3. Don't just copy the exact problem from your homework assignment or textbook

    In particular, when you are asking for help, writing in imperative mode ("Show that...", "Compute...", or "Prove or find a counterexample: ...") is at the very least impolite: you are, after all, trying to ask a question, not give an assignment. It also turns many people off.

  4. Reference the source

And also, for good measure, it should be included in the Help Center as well:

Physics - Stack Exchange is not a homework help site. If you have a question about a homework problem, or any problem of an educational nature, narrow it down to the specific concept that is giving you trouble and ask about that. You can find more information about acceptable homework questions as well as check-my-work questions on our meta site.

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    $\begingroup$ "you can always seek out a friend, classmate, or teacher" . Always ? 50 years old persons like me, studying physics as hobby, we are not at any class, we have no teachers and no friends with enough knoledgment in quantum physics. Mainly, we have only wiki and stack exchange. $\endgroup$ – pasaba por aqui Sep 6 at 18:58
  • $\begingroup$ @pasaba That language exists already - please address it in its source post or in a new thread. $\endgroup$ – Emilio Pisanty Sep 7 at 5:04
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I think the links given in the close banner for closing homework like questions and check my work questions give sufficient information.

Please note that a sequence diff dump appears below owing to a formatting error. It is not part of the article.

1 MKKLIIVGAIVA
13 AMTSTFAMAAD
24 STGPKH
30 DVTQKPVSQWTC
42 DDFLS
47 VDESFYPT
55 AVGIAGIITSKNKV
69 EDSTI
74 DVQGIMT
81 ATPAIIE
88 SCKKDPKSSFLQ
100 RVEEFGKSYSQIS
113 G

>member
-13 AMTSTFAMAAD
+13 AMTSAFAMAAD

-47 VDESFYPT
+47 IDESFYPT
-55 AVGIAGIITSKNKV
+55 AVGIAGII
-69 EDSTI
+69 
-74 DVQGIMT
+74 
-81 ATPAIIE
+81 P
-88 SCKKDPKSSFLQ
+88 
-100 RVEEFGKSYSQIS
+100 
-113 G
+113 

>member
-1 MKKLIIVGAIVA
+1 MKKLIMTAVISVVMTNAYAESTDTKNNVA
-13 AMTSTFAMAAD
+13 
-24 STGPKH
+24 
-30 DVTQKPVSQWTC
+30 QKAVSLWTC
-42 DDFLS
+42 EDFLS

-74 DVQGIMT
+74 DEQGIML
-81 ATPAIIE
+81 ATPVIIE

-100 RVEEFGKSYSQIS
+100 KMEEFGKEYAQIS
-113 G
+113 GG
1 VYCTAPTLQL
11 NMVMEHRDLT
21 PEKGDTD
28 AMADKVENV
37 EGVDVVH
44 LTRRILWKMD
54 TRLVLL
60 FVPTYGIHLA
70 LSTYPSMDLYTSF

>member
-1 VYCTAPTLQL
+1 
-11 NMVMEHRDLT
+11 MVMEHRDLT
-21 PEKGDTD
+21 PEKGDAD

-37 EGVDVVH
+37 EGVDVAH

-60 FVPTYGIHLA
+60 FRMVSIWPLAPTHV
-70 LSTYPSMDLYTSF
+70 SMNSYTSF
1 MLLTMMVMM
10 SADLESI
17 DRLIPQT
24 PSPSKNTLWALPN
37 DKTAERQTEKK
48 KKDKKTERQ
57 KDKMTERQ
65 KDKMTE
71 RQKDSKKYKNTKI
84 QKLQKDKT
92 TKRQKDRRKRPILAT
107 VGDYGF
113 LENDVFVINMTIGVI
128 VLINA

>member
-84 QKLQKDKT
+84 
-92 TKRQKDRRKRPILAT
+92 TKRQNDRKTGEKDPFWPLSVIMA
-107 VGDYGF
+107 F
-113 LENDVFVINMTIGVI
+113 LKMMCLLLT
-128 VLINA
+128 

These links aren't visible in the actual close banner for users who cannot vote to close questions and are not the OP. The first link is accessible through the help center. I'm looking for the second, but the first link still discusses check my work questions.

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    $\begingroup$ The point made by the OP, which I think is right, is that a new user never sees that close banner until their question is closed. The information should be readily available before the question is asked. The help center is the right place for it, I think. $\endgroup$ – Brick Aug 20 at 20:30
  • $\begingroup$ @Brick I feel like if a user is actually inclined to look through the help center, then they will find out how to correctly make homework questions anyway. $\endgroup$ – BioPhysicist Aug 20 at 20:52
  • $\begingroup$ @Brick That information is available in the help center, on the page about what is on topic, which links to the same meta page linked in the banner. $\endgroup$ – Chris Aug 21 at 8:15
  • $\begingroup$ @Chris Yes, sorry if that wasn't made clear in my answer here. $\endgroup$ – BioPhysicist Aug 21 at 11:26
  • $\begingroup$ @BioPhysicist It's perfectly clear. I must have just misread something earlier ;) $\endgroup$ – Chris Aug 21 at 11:34
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    $\begingroup$ @Chris The help page only explicitly talks about blatant, zero-effort HW questions. It doesn't really explicitly discourage check my work questions, where the OP has at least done some work. I would not be surprised if some new users might not be able to understand the difference, and end up (mis)understanding that check my work questions are allowed on this site. I suggest/request to make the off-topic-ness of check my work questions more explicit. Even adding a line of the sort: [contd.] $\endgroup$ – user258881 Aug 21 at 17:44
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    $\begingroup$ [Contd.] "Check-my-work questions are also off-topic here. Thus, it is not enough to show your work and ask us to find the mistake. To see what should constitute a good HW-like/check-my-work question, see this meta post." $\endgroup$ – user258881 Aug 21 at 17:44